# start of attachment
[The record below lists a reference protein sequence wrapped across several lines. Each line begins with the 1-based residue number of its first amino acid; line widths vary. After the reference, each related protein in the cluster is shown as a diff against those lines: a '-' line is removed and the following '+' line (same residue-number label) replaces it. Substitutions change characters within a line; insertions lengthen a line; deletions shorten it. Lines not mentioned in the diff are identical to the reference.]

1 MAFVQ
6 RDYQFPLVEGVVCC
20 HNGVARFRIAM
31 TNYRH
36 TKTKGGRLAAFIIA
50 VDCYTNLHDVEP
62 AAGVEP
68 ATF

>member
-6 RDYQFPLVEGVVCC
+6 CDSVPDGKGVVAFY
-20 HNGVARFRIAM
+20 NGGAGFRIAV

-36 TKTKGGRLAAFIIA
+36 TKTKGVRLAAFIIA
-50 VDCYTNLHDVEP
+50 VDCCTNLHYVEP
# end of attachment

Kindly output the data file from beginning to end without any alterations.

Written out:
[The record below lists a reference protein sequence wrapped across several lines. Each line begins with the 1-based residue number of its first amino acid; line widths vary. After the reference, each related protein in the cluster is shown as a diff against those lines: a '-' line is removed and the following '+' line (same residue-number label) replaces it. Substitutions change characters within a line; insertions lengthen a line; deletions shorten it. Lines not mentioned in the diff are identical to the reference.]

1 MAFVQ
6 RDYQFPLVEGVVCC
20 HNGVARFRIAM
31 TNYRH
36 TKTKGGRLAAFIIA
50 VDCYTNLHDVEP
62 AAGVEP
68 ATF

>member
-6 RDYQFPLVEGVVCC
+6 CDSVPDGKGVVAFY
-20 HNGVARFRIAM
+20 NGGAGFRIAV

-36 TKTKGGRLAAFIIA
+36 TKTKGVRLAAFIIA
-50 VDCYTNLHDVEP
+50 VDCCTNLHYVEP